Busted: Bankers and The Global Economy

August 1, 2010

Digital Privacy Once Again in the Air

Did you know that a proposed amendment to U.S. surveillance law leaves even lawmakers guessing on privacy implications for internet users? Now why would this be? Invasion of privacy in the United States has been ongoing since Bush and 911. With this amendment, many fear the unlimited reach of the FBI where email and internet surfing are concerned. The royal question is being credited against the Obama administration over the responsibility of the lawmakers in the Senate and House. Last I heard, the Senate and House had little to do with the President. Since the Senate and House have more to say with the construction and final wording of this amendment, clearly a visit to your local lawmakers is in order if you care about such things.

Anyone that has been keeping track of digital privacy and security knows that A.T.&T. is already working in collaboration with the federal government to store and rake through all the data that comes into and leaves the States. Suddenly, fear is rampant about the FBI having free access to all that data without a court order, judge approval or oversight. Suspicion or wrongdoing doesn’t enter the picture, just being relevant to an intelligence or terrorism investigation. This amounts to a free season on personal information, as well as all that spam that you get in your email daily. In effect, little has changed in technical terms.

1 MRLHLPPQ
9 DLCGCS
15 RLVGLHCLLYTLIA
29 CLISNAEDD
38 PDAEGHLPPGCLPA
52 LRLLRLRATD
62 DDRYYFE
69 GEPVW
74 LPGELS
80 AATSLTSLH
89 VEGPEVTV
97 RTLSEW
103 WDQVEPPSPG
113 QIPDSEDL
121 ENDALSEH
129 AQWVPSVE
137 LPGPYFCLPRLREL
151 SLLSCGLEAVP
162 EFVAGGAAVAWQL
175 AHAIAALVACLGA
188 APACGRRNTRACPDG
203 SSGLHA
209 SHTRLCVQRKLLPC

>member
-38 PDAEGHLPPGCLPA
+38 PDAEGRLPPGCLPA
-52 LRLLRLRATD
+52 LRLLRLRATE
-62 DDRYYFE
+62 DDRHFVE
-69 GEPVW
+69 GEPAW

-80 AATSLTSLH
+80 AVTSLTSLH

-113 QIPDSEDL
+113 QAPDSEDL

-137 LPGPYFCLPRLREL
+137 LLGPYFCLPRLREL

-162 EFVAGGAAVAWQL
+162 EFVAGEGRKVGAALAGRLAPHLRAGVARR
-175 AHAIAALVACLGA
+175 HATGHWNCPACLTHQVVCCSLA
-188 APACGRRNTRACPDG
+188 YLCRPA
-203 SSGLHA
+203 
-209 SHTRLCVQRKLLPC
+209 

The FBI has already engaged in widespread and serious misuse of its privilege so far. They illegally collect data from both  Americans and foreigners, based on a report by the Justice Department’s inspector general that was concluded in 2007. FBI officials issued 192,499 national security letter requests from 2003 to 2006.

The FBI and other internal agencies like the NSA, have come to rely on free access to your personal email and the like. They have free access to information from telephone providers, banks, credit bureau and business, already holding wide powers where personal information is concerned.

The law already requires Internet service providers to produce the records. The want the power to get whatever details they need from internet sources without litigation or preview by judges. A few lawmakers like Patrick Leahy of Vermont have suddenly become concerned about privacy issues and civil liberties, as if these have not already been violated. It’s all about having the necessary tools to “keep Americans safe.”

If you are wondering why anyone should be concerned, all you to do is to examine the vagueness that “law” is written with. The interpretation is often left to the user or implementing agency to decide. Proponents of this amendment say that it is merely clarifying what Congress intended back in 1993. Oh really?

Since a 2008 justice department opinion, some providers have refused access to internet records and web surfing histories. What do you think? If you aren’t watching what you say in your emails and where you browse, you might think twice.

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